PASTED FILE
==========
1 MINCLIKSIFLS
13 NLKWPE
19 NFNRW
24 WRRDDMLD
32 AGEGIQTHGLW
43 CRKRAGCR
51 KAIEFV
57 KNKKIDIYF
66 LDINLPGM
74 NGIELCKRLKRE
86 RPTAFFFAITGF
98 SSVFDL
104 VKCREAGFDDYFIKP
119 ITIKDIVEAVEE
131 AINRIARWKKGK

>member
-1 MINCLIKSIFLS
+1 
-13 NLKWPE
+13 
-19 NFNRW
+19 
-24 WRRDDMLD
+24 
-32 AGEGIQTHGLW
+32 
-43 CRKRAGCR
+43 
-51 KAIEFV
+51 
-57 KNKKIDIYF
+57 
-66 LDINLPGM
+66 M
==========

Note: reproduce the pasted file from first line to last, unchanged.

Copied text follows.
1 MINCLIKSIFLS
13 NLKWPE
19 NFNRW
24 WRRDDMLD
32 AGEGIQTHGLW
43 CRKRAGCR
51 KAIEFV
57 KNKKIDIYF
66 LDINLPGM
74 NGIELCKRLKRE
86 RPTAFFFAITGF
98 SSVFDL
104 VKCREAGFDDYFIKP
119 ITIKDIVEAVEE
131 AINRIARWKKGK

>member
-1 MINCLIKSIFLS
+1 
-13 NLKWPE
+13 
-19 NFNRW
+19 
-24 WRRDDMLD
+24 
-32 AGEGIQTHGLW
+32 
-43 CRKRAGCR
+43 
-51 KAIEFV
+51 
-57 KNKKIDIYF
+57 
-66 LDINLPGM
+66 M